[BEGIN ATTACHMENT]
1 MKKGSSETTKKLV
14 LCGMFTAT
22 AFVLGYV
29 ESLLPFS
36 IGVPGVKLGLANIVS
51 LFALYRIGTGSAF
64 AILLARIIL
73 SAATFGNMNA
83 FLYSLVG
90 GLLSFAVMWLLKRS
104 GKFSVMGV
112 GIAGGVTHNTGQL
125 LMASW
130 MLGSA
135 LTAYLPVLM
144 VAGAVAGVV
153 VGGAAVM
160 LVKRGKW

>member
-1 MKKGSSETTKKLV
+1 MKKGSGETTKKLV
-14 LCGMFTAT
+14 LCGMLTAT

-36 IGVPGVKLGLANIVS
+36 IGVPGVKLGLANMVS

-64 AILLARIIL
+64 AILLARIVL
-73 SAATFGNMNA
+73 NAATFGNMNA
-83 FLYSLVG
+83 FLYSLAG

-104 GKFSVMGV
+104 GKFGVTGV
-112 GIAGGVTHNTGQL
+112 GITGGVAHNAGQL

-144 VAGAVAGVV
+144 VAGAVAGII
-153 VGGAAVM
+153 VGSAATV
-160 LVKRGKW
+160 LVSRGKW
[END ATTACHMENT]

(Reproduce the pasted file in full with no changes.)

1 MKKGSSETTKKLV
14 LCGMFTAT
22 AFVLGYV
29 ESLLPFS
36 IGVPGVKLGLANIVS
51 LFALYRIGTGSAF
64 AILLARIIL
73 SAATFGNMNA
83 FLYSLVG
90 GLLSFAVMWLLKRS
104 GKFSVMGV
112 GIAGGVTHNTGQL
125 LMASW
130 MLGSA
135 LTAYLPVLM
144 VAGAVAGVV
153 VGGAAVM
160 LVKRGKW

>member
-1 MKKGSSETTKKLV
+1 MKKGSGETTKKLV
-14 LCGMFTAT
+14 LCGMLTAT

-36 IGVPGVKLGLANIVS
+36 IGVPGVKLGLANMVS

-64 AILLARIIL
+64 AILLARIVL
-73 SAATFGNMNA
+73 NAATFGNMNA
-83 FLYSLVG
+83 FLYSLAG

-104 GKFSVMGV
+104 GKFGVTGV
-112 GIAGGVTHNTGQL
+112 GITGGVAHNAGQL

-144 VAGAVAGVV
+144 VAGAVAGII
-153 VGGAAVM
+153 VGSAATV
-160 LVKRGKW
+160 LVSRGKW